10 Facts About the COVID-19 Vaccines

Our experts address common questions about the COVID-19 vaccines and explain why they are safe.

COVID-19 vaccine facts
COVID-19 vaccine facts

The COVID-19 vaccines are helping us return to normal — but, understandably, many people still have questions. To help answer these questions, NewYork-Presbyterian experts address common concerns about the Moderna, Pfizer-BioNTech, and Johnson & Johnson COVID-19 vaccines.

Question 1: Can these vaccines give you COVID-19?

“It’s impossible for the vaccines to give you COVID-19,” says Dr. Kristen Marks, an infectious disease specialist at NewYork-Presbyterian/Weill Cornell Medical Center. The vaccines use different strategies to deliver just one harmless protein from the SARS-CoV-2 virus to our immune system, she says. “It’s a common misconception and fear, but there is no possible way to contract COVID from the vaccine.”

Since the vaccine teaches our immune systems how to recognize and fight the virus, it can cause symptoms such as fever and body aches. These symptoms are normal and a sign that the body is building protection against the virus.

Question 2: The vaccine was developed so quickly. Is it safe?

“The data that’s been released and reviewed by the FDA shows that these vaccines are very safe,” says Dr. Marks, who is also an associate professor of medicine in the Division of Infectious Diseases at Weill Cornell Medicine.

While the vaccines were created in less than a year, the technologies that made them possible have been in development for years.

“This achievement was possible because scientists leveraged what they learned from past outbreaks of similar coronaviruses and studies, and production of the vaccine was pursued simultaneously with clinical trials, rather than waiting for their completion,” Dr. Marks says.

She adds that none of the usual steps were skipped during the process; the clinical trials have been thorough and extensive, with thousands of participants, for the FDA to evaluate the vaccine’s safety and effectiveness.

Question 3: Can pregnant women get the vaccine?

Individuals who are pregnant may choose to be vaccinated, according to the CDC. The American College of Obstetricians and Gynecologists recommends that the COVID-19 vaccine not be withheld from those who are pregnant. “Based on how the vaccine works, we don’t think there’s any biologic reason that we should be concerned about its safety in pregnancy,” says Dr. Laura Riley, obstetrician and gynecologist-in-chief at NewYork-Presbyterian/Weill Cornell Medical Center.

“We do have lots of epidemiologic data which suggests that pregnancy plus COVID-19 is not a good mix. Pregnant women have had more admissions to the ICU, more mechanical ventilation, and more deaths, although the absolute number is low,” says Dr. Riley, who is also chair of the Department of Obstetrics and Gynecology at Weill Cornell Medicine.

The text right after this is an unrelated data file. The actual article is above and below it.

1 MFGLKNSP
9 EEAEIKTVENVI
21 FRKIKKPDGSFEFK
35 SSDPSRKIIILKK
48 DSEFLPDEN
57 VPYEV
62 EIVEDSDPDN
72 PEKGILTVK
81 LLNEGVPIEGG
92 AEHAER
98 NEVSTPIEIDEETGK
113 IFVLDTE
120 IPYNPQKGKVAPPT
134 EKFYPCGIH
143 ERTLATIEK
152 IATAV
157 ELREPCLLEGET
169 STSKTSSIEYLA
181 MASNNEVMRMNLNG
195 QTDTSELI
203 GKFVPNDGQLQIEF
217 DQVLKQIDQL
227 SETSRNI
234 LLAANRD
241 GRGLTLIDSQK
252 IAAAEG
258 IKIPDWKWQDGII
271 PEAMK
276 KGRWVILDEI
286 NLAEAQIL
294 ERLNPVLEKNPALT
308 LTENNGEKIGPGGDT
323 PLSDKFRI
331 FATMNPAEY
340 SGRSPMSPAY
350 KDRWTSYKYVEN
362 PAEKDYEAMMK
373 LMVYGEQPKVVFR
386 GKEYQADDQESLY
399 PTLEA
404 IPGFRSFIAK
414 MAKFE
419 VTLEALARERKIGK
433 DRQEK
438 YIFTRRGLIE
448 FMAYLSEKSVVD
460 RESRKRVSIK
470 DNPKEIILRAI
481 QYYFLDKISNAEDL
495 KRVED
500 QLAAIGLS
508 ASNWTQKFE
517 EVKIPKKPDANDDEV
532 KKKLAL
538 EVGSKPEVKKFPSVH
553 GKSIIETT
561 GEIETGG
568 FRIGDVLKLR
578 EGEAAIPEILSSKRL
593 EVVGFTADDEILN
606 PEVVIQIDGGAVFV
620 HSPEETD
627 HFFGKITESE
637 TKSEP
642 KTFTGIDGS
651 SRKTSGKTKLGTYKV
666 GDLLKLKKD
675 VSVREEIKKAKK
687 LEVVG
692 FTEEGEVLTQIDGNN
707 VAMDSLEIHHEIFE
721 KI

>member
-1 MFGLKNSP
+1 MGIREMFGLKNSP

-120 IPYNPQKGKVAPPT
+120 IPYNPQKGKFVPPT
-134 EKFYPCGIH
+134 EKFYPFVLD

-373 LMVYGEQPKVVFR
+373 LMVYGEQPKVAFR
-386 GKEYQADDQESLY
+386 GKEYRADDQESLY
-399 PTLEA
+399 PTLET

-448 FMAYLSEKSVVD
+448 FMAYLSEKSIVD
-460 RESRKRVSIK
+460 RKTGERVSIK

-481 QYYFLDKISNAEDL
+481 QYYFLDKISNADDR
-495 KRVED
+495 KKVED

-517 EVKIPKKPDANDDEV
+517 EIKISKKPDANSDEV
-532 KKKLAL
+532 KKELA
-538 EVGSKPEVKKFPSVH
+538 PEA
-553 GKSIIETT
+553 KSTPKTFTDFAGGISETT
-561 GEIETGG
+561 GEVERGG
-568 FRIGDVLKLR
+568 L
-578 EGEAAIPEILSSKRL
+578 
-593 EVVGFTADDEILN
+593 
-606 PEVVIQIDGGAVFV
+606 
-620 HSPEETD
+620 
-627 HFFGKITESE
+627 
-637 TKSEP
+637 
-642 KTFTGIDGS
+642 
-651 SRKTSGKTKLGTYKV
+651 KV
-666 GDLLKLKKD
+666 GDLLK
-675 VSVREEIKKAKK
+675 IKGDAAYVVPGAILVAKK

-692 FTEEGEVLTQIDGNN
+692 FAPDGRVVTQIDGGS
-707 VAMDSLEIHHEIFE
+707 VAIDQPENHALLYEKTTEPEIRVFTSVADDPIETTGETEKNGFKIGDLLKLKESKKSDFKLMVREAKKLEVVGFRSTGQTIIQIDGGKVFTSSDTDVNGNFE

While a doctor’s permission is not required to get the vaccine, talking to a healthcare professional may help guide women in making the decision. “I would suggest you talk to your OB or your midwife,” Dr. Riley says.

Question 4: Can the vaccine cause infertility?

“There is no evidence that the Pfizer, Moderna, or Johnson & Johnson vaccines cause infertility,” says Dr. Zev Williams, chief of the Division of Reproductive Endocrinology and Infertility at NewYork-Presbyterian/Columbia University Irving Medical Center.

“When it comes to infertility, there are typically no obvious symptoms, so it’s understandable that people are fearful that something they are doing — taking certain medications, living in certain environments, or engaging in certain behaviors — could affect fertility,” explains Dr. Williams. “But in the clinical trials and subsequent follow-up, and now with more than 150 million people in the United States already fully vaccinated, we have seen no evidence of a link between the vaccine and infertility.”

Furthermore, the underlying basis for the fear — that antibodies generated by the vaccine could attack the placenta or impact its development — is unfounded, according to Dr. Williams.

“The preponderance of evidence suggests that potential risks associated with vaccination are low, but the risk of complications from COVID-19 during pregnancy is high. We recommend that women who are planning to undergo fertility treatment get vaccinated,” says Dr. Williams.

Question 5: Can people with allergies get the vaccine?

“The vast majority of people with a history of allergies can receive this vaccine safely,” says Dr. Jordan Scott Orange, an allergist-immunologist who is physician-in-chief at NewYork-Presbyterian Morgan Stanley Children’s Hospital. People who have severe allergies not related to vaccines or injectable medicines — such as nuts and other foods, pets, bee stings, latex, or oral medications — can get the vaccine.

The Pfizer and Moderna COVID-19 vaccines are called mRNA vaccines and require two doses. The  CDC recommends that people who have had a severe allergic reaction, specifically anaphylaxis, or an “immediate allergic reaction” (such as hives, swelling or wheezing within four hours) to an ingredient in one of those two vaccines should not get either one. Check with your allergist if unsure. Also, anyone who has a severe or immediate allergic reaction to the first Pfizer or Moderna shot should not get a second dose of either mRNA vaccine.

Consult with an allergist beforehand if you’ve had an allergic reaction to another vaccine or to injectable medicine, says Dr. Orange, who is also chair of pediatrics at Columbia University Vagelos College of Physicians and Surgeons.

Question 6: I have medical problems and take medications. Can I safely get the vaccine?